Participants at Forum event agree: Information-sharing a must to heighten North American public security

From left: Bob Young, University of Western Ontario; Ernest Chambers Jr., State and Local Government Office, Department of Homeland Security, United States; Edgar Mohar, former Secretary of Citizen Security, Queretaro State, Mexico; and Mathieu Ferland, Director of International Relations, Sûreté du Québec, Canada

The rise of transnational crime and terrorism has challenged national security and law-enforcement arrangements in North America, requiring closer co-ordination between agencies, across orders of government, and across national borders.

To discuss these issues, experts from Canada, Mexico and the United States met on November 9, 2009 in Washington D.C. at a workshop titled: Co-ordinating Public Security in the North American Federations.

The workshop was organized by the Forum of Federations, and the Canada Institute, at the Woodrow Wilson International Center for Scholars, with organizational support from Yale University’s Macmillan Center for International and Area Studies.

The backdrop for the event is that the ever-expanding public security agenda in federal countries has shown that no order of government or agency is equipped to confront these challenges on its own. All three North American federations have security forces and police forces at the national, subnational, and municipal levels.

While most central governments are better equipped to perform some functions, others are better left to local entities. Without innovative modes of intergovernmental and interdepartmental co-operation, federal agencies risk dissipating federal governments’ energies, while eroding the value added and flexibility contributed by local entities.

This one-day roundtable brought together experts and practitioners to:

  1. Foster an understanding of the institutions and processes by which public security is managed in each country.
  2. Assess critically, using a comparative context, the contemporary methods and mechanisms for incorporating public safety in the community of federal states.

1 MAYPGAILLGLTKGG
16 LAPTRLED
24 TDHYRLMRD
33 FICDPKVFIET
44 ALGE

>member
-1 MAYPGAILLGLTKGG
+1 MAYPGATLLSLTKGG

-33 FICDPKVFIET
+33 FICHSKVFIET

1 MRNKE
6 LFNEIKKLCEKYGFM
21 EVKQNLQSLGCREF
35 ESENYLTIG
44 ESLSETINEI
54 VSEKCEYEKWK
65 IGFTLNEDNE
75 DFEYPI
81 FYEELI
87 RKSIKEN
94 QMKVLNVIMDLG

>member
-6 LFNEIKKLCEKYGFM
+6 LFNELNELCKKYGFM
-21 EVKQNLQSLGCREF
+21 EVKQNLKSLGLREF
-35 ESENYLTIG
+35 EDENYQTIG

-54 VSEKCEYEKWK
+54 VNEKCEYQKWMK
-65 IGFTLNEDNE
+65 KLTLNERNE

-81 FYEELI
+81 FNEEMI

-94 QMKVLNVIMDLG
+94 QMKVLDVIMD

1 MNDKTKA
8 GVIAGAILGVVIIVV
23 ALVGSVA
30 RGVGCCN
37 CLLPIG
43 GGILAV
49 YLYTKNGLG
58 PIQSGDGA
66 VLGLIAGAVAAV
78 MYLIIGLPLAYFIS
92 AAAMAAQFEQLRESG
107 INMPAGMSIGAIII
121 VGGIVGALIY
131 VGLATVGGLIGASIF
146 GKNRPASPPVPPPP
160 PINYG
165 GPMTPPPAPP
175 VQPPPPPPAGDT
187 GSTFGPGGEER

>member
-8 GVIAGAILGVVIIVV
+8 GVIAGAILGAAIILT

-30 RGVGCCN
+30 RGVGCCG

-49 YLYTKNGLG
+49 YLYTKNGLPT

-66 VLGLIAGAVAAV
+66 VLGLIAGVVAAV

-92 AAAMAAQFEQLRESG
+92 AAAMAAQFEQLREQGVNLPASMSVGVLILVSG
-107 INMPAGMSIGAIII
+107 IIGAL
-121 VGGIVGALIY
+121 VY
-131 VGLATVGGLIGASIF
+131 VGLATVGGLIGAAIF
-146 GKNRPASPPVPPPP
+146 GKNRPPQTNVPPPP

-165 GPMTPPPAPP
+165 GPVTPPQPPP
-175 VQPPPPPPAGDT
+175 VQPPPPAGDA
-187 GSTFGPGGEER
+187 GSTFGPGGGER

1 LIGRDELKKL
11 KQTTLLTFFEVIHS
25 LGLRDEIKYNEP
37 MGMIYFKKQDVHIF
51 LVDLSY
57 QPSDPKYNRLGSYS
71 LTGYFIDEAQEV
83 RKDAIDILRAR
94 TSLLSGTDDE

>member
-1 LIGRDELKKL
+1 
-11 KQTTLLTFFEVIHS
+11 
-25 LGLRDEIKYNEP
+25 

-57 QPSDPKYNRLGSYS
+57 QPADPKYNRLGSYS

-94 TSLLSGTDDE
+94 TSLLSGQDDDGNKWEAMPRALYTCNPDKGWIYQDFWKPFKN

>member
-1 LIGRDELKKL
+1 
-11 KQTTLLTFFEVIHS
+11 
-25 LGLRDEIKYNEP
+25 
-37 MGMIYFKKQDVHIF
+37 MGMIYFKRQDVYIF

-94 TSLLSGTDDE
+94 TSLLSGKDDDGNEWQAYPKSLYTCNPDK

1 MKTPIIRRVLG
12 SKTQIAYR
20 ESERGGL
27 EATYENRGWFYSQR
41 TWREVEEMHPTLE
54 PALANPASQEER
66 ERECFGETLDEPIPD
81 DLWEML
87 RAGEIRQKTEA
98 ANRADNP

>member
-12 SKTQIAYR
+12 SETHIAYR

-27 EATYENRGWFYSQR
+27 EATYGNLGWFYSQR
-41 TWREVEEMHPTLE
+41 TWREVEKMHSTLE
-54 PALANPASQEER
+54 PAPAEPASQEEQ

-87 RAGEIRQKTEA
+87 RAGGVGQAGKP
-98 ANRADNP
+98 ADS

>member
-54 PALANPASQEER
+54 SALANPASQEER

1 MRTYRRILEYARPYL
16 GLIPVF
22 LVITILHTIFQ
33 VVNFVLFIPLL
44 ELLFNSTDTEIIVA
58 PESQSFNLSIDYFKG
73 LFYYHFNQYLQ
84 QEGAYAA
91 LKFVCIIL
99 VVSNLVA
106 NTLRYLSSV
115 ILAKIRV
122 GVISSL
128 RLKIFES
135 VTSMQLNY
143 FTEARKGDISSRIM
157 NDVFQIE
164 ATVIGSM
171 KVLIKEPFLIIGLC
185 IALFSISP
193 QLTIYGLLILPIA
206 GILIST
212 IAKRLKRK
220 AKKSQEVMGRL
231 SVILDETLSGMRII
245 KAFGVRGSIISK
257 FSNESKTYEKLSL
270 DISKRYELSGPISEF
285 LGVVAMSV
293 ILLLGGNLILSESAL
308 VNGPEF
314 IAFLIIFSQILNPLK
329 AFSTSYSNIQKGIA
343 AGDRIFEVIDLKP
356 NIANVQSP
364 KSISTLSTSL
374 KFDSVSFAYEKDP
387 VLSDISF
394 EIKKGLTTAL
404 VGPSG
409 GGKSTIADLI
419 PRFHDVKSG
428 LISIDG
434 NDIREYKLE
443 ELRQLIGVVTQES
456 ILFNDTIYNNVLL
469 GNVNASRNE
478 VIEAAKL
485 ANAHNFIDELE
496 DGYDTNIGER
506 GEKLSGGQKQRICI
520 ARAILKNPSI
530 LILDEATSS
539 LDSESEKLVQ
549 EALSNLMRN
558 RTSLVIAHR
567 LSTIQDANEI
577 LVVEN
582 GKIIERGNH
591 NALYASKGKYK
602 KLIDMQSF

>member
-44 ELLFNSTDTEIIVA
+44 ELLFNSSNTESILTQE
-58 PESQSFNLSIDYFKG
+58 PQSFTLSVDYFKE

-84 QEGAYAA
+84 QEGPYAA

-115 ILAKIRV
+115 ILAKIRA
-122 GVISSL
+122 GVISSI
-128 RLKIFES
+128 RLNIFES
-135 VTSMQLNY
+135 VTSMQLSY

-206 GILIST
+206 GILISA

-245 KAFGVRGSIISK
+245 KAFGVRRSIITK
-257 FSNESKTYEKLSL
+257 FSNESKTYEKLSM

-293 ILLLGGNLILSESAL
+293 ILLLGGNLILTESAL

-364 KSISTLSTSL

3. Establish a starting point for building discussions on best practices, identifying partnerships and working towards hybrid solutions to regionally specific problems.

Public security responsibilities are distributed much differently within the North American federations.

While Canada has relatively few subnational police forces (with Ontario and Quebec as the only provinces with police forces with their own police forces, while other provinces and territories are policed by the Royal Canadian Mounted Police), the United States and Mexico have a very decentralized policing structure that sees much of public safety administered by the state and local governments.

In recent years, however, the increased threats of organized crime and terrorism have led to central agencies taking up domestic security and enforcement challenges that surpass local security capacities. This has happened in Mexico, which has called on its armed forces to deal with drug crime in Cuidad Juarez, and with the United States military providing intelligence and surveillance support to US Customs and Border Protection, and in Canada which has developed its Canadian Forces’ Chemical, Biological, Radiological-Nuclear, and Explosives response capability.

The importance of information collection and sharing was underscored by experts from the three countries. Mexico has made great advances in creating a unified database that can be accessed by security actors from all orders of government. In the United States, the Department of Homeland Security has dedicated significant resources to the creation of fusion centres that co-ordinate the collection and distribution of information, as well as the policing operations that result from this information.

Canada does not use a common database for all orders of government, but relies on joint policing teams which share information relevant to specific investigations. Participants agreed that successful co-ordination is not guaranteed solely through policy reform, but rather through effective personal relationships of officers and officials from the various orders of government.

Participants identified issues such as institutions and process for setting national priorities, information sharing, training, co-ordinated operations, as issues for further discussion. The participants also recognized the existence of a tension between the need for effective local security and the increasing tendency of centralization in all federations.
The organizers of the event plan on publishing a report on the conference.

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